U.S. experts said China’s official gross domestic product (GDP) data is consistent with the overall strength in the world’s second largest economy and remains a useful and reliable indicator of the country’s economic growth.

In a research analysis published last week, Jun Nie, a senior economist with the Federal Reserve Bank of Kansas City, said he constructed an alternative measure of China’s real GDP growth, which aligned well with China’s official GDP figures released by the National Bureau of Statistics (NBS).

“My research mainly examines one important aspect of the data, consistence. To me, this is also where much of skepticism of Chinese GDP data lies,” Nie told Xinhua in a recent interview.

“In particular, one popular skepticism among market participants on China’s GDP growth number is that the headline number appears inconsistent with some sectoral measures,” he said, referring to the example cited by skeptics that China’s electricity usage has grown much slower than before while official GDP growth has slowed only gradually.

“Focusing on just one area may not be able to capture the overall strength of the Chinese economy,” Nie argued. “The economic structure in China is experiencing some changes — some traditional sectors may have slowed, but some new areas may be growing relatively faster than before.”

Nicholas Lardy, a senior fellow at the Peterson Institute for International Economics and a leading expert on China’s economy, echoed Nie’s views, saying that the pessimistic narratives about China’s economy “focus excessively on China’s industrial sector”, where growth has been moderating for six years.

“Little noticed is the fact that services have become the major driver of China’s economic growth and now account for over half of the GDP,” Lardy said Tuesday in a research analysis of reality check on China.

He added that the ultra-bearish view on China’s economy is not consistent with the strong growth of wages, household disposable income, airline and rail passenger traffic, and other indicators of strong service sector growth.

Therefore, it’s important to provide a comprehensive view by taking into consideration measures covering different sectors, Nie said.

The alternative model built by Nie to measure China’s GDP growth uses a series of data that capture the strength of key sectors of the Chinese economy, including indicators on manufacturing activity, consumer spending, the real estate sector, and the service sector.

Despite some possible changes in different sectors, “My analysis shows the Chinese GDP growth figure is consistent with the overall strength in the economy as captured by a wide range of indicators from both the official source and the market source,” Nie said.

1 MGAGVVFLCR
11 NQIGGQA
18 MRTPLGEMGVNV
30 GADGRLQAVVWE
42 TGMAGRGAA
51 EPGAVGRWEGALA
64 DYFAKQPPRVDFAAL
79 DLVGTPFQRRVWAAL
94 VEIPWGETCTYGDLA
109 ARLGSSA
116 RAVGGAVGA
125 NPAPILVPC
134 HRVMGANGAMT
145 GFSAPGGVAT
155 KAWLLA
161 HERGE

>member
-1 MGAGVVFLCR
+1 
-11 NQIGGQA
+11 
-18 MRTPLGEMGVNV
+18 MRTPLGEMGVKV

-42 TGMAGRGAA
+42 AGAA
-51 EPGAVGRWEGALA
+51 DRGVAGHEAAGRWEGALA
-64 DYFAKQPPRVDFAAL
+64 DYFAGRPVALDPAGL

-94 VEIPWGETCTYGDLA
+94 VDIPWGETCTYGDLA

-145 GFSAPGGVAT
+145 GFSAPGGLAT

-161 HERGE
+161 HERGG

China’s economy, facing notable downward pressures amid a difficult economic overhaul, grew 6.9 percent year on year in 2015, the slowest annual expansion in a quarter of a century but still enviable by global standards.

China’s economic growth rate target has been set at 6.5 percent to 7 percent in 2016, with an average annual growth rate of at least 6.5 percent through 2020, Premier Li Keqiangsaid Saturday when presenting the government work report to an annual parliamentary session.

This year’s target is aligned with China’s goal of completing the building of a moderately prosperous society in all respects, and takes into consideration the need to advance structural reform, Li said.

“From the GDP growth perspective, my research shows the overall GDP growth has slowed somewhat, but remains stable,” Nie said, adding that the fundamentals of China’s economy remain solid with robust consumption growth.

“I think the basic numbers (economic data) are pretty good, they are indicating the broad trends,” David Dollar, a senior fellow at the Brookings Institution, shared similar views.

“Probably when China’s economy slows down, the GDP data may slightly overstate what’s really happening, but I certainly think … the data are basically good enough to tell us what’s going on,” Dollar told Xinhua.

Xu Xianchun, deputy head of the NBS, said in January that China has adopted the Special Data Dissemination Standards (SDDS) system, which was created by the International Monetary Fund (IMF), since October 2015 to improve data transparency.

China’s practice is in line with international standards and its data is accepted by international organizations including the United Nations, the World Bank and the IMF, Xu said.

To help market participants better understand new developments in China’s economy, Nie said it’s important for China to construct good measures on the strength of the service sector as it represents a fast-growing area.

“In my analysis, I have used two commonly used measures of services, the PMI non-manufacturing index from China’s National Bureau of Statistics and Caixin PMI services index, but I think more work needs to be done in this area,” he said.

Regarding China’s growth outlook over the next few years, Nie believed it highly depends on how successful China shifts from an investment-driven economy to a more consumption-driven economy.

“If growth in expanding areas such as services more than offset the slowing areas such as manufacturing, it is possible to see a stable growth path during the transition,” Nie said.

Lardy also believed the service sector will likely continue to drive China’s economic growth and help avoid a “hard landing” in the next couple of years.

He hoped that the Chinese leadership will use this opportunity to deleverage its highly indebted firms and implement the economic reform agenda that the Communist Party of China outlined more than two years ago.

“That is the most realistic basis for sustaining growth and moving China ultimately into the ranks of the high-income countries,” Lardy said.